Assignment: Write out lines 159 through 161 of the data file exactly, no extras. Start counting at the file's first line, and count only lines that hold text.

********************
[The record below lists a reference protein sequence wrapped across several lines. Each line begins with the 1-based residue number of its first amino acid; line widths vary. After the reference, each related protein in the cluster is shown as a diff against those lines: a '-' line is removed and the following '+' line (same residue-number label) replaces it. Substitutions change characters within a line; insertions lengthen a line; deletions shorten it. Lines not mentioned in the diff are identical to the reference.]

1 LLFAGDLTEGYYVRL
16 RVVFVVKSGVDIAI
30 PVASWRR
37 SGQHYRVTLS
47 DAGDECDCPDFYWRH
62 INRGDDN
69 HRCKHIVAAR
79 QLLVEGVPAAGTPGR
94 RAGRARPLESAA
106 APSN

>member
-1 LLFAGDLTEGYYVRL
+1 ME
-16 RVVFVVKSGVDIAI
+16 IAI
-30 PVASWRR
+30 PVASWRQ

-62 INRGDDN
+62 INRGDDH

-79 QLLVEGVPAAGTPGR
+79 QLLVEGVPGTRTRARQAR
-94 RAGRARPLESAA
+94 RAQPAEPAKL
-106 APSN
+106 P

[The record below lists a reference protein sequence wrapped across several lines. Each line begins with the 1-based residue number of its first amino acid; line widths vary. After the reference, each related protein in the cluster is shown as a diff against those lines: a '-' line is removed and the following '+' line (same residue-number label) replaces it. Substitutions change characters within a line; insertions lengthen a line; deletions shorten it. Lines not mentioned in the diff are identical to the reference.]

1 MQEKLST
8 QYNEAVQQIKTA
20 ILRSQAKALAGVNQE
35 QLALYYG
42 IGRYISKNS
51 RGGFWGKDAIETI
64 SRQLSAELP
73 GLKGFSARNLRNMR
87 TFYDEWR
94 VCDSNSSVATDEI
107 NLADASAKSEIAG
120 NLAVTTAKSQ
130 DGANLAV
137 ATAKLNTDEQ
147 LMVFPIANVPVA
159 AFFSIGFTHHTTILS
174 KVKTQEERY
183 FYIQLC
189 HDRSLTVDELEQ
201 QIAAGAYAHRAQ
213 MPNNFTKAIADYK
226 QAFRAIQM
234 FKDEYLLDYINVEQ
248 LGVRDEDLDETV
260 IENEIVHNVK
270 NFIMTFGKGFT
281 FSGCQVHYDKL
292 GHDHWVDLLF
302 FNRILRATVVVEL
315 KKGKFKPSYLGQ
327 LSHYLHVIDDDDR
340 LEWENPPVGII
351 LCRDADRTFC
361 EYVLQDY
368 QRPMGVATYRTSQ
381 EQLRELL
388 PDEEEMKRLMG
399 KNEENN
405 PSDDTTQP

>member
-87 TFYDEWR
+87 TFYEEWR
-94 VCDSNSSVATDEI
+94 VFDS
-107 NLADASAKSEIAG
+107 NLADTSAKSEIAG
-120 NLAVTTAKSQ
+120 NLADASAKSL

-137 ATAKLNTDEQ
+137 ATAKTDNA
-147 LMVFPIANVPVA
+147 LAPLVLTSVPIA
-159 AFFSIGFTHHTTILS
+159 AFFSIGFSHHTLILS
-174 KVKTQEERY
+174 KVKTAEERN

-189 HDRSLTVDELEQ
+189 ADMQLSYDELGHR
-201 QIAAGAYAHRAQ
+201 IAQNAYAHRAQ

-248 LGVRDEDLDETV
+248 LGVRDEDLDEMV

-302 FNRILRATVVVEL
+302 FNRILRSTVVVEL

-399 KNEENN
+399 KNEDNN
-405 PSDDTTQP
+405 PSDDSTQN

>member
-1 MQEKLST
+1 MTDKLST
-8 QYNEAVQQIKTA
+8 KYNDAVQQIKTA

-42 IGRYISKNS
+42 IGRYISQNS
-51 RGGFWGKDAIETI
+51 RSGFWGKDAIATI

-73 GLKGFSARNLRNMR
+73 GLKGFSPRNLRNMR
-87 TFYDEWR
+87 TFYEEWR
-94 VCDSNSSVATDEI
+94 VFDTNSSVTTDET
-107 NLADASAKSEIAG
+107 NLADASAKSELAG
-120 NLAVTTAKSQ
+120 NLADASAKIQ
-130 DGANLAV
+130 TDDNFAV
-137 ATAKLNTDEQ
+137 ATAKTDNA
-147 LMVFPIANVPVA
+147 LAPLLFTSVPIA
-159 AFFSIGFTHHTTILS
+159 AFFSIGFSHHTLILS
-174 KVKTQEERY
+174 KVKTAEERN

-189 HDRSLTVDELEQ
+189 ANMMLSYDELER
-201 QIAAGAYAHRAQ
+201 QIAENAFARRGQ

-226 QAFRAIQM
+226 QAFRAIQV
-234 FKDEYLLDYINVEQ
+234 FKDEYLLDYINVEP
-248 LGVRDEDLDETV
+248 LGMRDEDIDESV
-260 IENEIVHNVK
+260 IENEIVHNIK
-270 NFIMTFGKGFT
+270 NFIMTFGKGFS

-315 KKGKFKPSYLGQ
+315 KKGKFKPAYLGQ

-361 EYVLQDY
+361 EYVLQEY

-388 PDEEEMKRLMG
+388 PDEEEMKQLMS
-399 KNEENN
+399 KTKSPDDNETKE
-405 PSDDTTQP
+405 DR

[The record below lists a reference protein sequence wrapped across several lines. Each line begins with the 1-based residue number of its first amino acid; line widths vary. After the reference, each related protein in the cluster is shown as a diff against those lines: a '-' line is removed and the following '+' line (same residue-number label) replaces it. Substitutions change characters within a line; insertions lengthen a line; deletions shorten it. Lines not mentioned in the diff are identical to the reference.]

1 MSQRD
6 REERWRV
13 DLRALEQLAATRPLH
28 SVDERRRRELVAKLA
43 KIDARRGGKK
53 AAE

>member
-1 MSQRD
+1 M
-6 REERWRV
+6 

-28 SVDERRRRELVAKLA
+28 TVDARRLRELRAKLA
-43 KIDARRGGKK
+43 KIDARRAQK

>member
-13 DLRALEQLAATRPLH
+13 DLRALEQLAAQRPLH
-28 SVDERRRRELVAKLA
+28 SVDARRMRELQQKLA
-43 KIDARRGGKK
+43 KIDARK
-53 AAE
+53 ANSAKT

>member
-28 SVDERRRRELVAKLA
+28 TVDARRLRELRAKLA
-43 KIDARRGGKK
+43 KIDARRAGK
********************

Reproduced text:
-6 REERWRV
+6 

-28 SVDERRRRELVAKLA